She raised her hand to her head, massaging the temples. After three long and arduous client meetings, it was time to call it a day.
A work day, that is, because as far as she was concerned, the day is far from over.
Exhausted, she climbed inside her parked car and prepared to wade through the city’s rush-hour traffic to make it to her 6PM class in Makati. While stuck in traffic, she continued work by making phone calls to her office team, following up, and checking their progress. She was also able to check and reply to urgent work mails along the way. With still a few of minutes to spare, she quickly grabbed a sandwich from a convenience store and called it dinner.
Two minutes to 6, she set the car’s gear to Park, added a dab of lipstick and went straight to her class. Three hours of listening, talking, and brainstorming later, she had to massage her temples again. A severe headache was brewing. Half hour to go.
By 9:30PM, she was really ready to call it a day.
Traffic wasn’t so bad on the way home. As she turned the lock on the door, she was surprised to see her eldest son still awake. He ran to her and gave her a tight hug.
I missed you, mommy!
How can a mother resist? I missed you too, honey. Tell me about your day. When her son finally fell asleep, she checked on the younger one, planted a kiss on his sleeping head and headed for bed as well.
Three hours later, her much-needed sleep was interrupted by her phone alarming. With sleepy eyes, she got up, opened a desk lamp and rummaged through her bag for her class case studies. Time to catch up on some reading before the sun gets up. It’ll be another work day in a couple of hours…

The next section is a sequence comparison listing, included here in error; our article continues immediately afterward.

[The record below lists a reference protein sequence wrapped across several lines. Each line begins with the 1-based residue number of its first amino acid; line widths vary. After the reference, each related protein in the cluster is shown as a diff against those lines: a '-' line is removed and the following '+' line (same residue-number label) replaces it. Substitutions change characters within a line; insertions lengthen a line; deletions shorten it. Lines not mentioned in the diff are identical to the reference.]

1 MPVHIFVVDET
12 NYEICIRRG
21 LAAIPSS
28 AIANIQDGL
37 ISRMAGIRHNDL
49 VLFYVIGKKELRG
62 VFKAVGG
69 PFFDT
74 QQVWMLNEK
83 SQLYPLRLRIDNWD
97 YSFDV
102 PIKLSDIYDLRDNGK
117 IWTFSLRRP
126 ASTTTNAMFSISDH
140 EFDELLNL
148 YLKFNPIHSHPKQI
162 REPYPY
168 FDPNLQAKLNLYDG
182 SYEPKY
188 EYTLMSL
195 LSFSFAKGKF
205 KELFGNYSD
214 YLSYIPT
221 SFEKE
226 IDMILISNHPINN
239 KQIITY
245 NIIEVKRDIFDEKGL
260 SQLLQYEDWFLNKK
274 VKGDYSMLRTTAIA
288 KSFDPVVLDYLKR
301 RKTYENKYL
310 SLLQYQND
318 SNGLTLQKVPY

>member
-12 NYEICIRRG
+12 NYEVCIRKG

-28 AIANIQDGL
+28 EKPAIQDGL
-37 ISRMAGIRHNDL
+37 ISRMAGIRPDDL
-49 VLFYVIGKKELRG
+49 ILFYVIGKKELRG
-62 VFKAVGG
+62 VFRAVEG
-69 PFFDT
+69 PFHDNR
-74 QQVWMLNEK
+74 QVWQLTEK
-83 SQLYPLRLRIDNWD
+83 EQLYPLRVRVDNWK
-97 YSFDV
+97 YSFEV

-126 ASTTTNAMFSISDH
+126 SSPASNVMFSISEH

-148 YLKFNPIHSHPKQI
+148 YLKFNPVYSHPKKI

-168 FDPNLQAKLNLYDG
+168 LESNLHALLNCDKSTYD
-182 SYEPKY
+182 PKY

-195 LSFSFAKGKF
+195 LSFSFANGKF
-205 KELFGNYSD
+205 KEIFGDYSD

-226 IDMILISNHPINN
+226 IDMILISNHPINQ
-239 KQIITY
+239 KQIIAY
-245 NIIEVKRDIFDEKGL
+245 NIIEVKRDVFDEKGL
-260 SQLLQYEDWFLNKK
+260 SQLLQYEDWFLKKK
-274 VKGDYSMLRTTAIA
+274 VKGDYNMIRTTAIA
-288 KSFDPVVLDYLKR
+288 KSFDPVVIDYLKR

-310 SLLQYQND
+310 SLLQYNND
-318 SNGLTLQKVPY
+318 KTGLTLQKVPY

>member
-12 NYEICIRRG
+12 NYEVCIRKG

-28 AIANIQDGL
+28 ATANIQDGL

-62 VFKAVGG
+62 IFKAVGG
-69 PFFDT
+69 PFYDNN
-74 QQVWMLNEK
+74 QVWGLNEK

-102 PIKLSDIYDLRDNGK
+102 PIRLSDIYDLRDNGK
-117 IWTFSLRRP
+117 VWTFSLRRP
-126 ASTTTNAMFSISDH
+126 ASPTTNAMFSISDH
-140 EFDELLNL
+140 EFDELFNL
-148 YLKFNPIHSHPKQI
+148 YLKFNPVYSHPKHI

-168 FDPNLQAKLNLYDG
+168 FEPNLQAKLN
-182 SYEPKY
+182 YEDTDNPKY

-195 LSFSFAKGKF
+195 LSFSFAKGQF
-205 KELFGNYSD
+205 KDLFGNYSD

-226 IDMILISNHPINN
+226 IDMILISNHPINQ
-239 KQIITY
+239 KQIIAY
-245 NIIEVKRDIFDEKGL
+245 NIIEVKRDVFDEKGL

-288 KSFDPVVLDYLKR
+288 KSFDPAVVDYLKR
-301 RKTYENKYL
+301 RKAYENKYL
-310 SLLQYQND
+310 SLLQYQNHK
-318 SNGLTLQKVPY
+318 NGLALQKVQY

What a story, huh? It’s not a fictional one though. Tough as it may seem, it is not far from the reality of an Evening EMBA student.
Akin to it is the story of JJ Go of Manila North Railways, a mom of two and currently a student of AIM’s Evening EMBA program.
What’s amazing is that after almost 20 months of juggling work, classes, and family life, gruelling as it may be, she believes that taking the program is worth every effort, every sacrifice, and every penny. Wowza!
What is EMBA?
I attended the Information Session of Asian Institute of Management’s (AIM) Executive MBA (EMBA) Evening Program last September 30, 2014 to find out.
It was well attended by interested participants from various companies.
Institute Dean Professor Ricardo Lim, PhD, Dean-WGSB Professor Horacio Borromeo, and Program Director Professor Titos Ortigas were each given the floor to speak. Professor Jamil Paolo Francisco, PhD, also talked about the looming 2015 ASEAN Integration and how it could affect us and the country, as a whole.
There was an Open Forum afterwards where we got to ask questions to learn more. To cap off the session, cocktails were served.
About the Program
So what is it really?
It’s basically MBA (Master of Business Administration) on a higher level, executive, if you must, thus the added E in front. It’s how the top executives get to where they are. It’s where they learn the “C-level” talk. It’s where they learn how to lead a giant company with so many people. It’s how they know which decisions to make to steer the company to success. EMBA turns ordinary people into these executives.
MBA vs EMBA